Is New Enzyme Technology Key to Solving Society’s Plastic Problem?

A new type of enzyme developed by the French company Carbios can break down more than 90% of the plastic PET, commonly used to make plastic bottles, and the byproducts can then be recycled into new PET. But how far does this go towards solving our plastic waste problem?

PET, or polyethylene terephthalate, comprises around 7% of the plastic we use today and is the fifth most commonly used plastic. It is used for a variety of purposes, but a common application is food packaging and plastic drinks bottles. 

Although a lot of biodegradable plastics fall into the ‘polyester’ group, PET is quite difficult to break down. Enzymes that can break down PET have existed for a while, but were previously very inefficient. 

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As reported in the journal Nature, French researchers based in Toulouse and at the bioplastics biotech company Carbios have produced a new enzyme that is capable of breaking down more than 90% of PET in 10 hours. It outperforms all previously described enzymes with similar capabilities. 

Carbios is working with Danish industrial biotech giant Novozymes to help scale up production of the enzyme. 

Alain Marty, Carbios CSO and co-author on the paper, cautions that the technology is still at an early pilot phase, adding that “Carbios has launched the construction of an industrial demonstration plant that will use this enzymatic depolymerization process from the beginning of 2021 to recycle post-consumer PET plastics and polyester fibers.”

A big problem with PET is that the current main recycling methods destroy some of the properties of the plastic and it is difficult to produce a recycled product with the same mechanical qualities as the original ‘virgin’ product. 

“In order to maintain the standard mechanical properties of a plastic bottle, for example, recycled PET is blended with the virgin PET, perpetuating the need for the virgin polymer and reliance on the petrochemical industry,” explained Dragana Dobrijevic, a researcher at University College London’s Plastic Waste Innovation Hub, who was not involved in the current research.

However, Marty and co-authors found that the breakdown products produced using the new enzyme could be used to produce PET with the same properties as newly produced plastic. 

“This development is a major step towards a circular economy of PET, because, contrary to the commonly used thermomechanical recycling processes, our enzymatic alternative enables the use of all PET waste,” co-author of the paper Sophie Duquesne, a researcher from the Toulouse Biotechnology Institute, told me. “This means less plastic going to landfill or incineration, and the saving of fossil fuel resources.”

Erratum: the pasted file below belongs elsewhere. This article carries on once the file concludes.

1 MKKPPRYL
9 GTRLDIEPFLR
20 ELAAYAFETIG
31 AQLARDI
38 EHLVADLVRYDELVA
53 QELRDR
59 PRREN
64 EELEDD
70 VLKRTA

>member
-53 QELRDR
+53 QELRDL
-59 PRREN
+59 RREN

Carbios news - recycling plant

Although this research is undoubtedly a step in the right direction, there is still a long way to go before it can be useful on a wider scale. To begin with, PET is only the fifth most commonly used plastic and there are no enzymatic degradation methods currently available for the top four. 

Irina Borodina, a senior scientist at the Novo Nordisk Foundation Center for Biosustainability in Denmark, who was not involved in the research, believes it may be possible to engineer enzymes that could break down other forms of plastic in the future. 

As to whether the new enzyme can be used to clean up PET-based rubbish, it seems we may have to wait a while for this. “It can be used on the sorted, colored fraction of PET waste and implementation will depend on the economy of the process,” Borodina emphasized. 

For cleaning up mixed plastic waste, such as present in landfills or oceans, we first need to find enzymes that degrade the other most common plastic types, such as polyethylene and polypropylene.” 

The circular economy idea aims to minimize waste and pollution, keep materials in use and regenerate and rebuild natural systems. It is something a lot of people believe we should work towards including many scientists and biotech companies that are trying to promote and increase sustainable practices. 

Although technologies such as Carbios’s PET-degrading enzymes can help us be more sustainable, it is not the only requirement for a circular economy to work on a larger scale. 

“The main reason why we don’t have a circular economy is not because we don’t have the technologies, but because there is no political will to make a change, for example through introducing carbon tax,” Borodina told me. 

“Scientists have already created sustainable technologies for making jet fuel, biodegradable plastics, and most of the other chemicals and materials we need from renewable feedstocks, such as biomass. But these novel technologies cannot compete with the petrochemical industry that pumps oil and gas from the ground for free without any consideration for the environmental, health, and climate influences!” 


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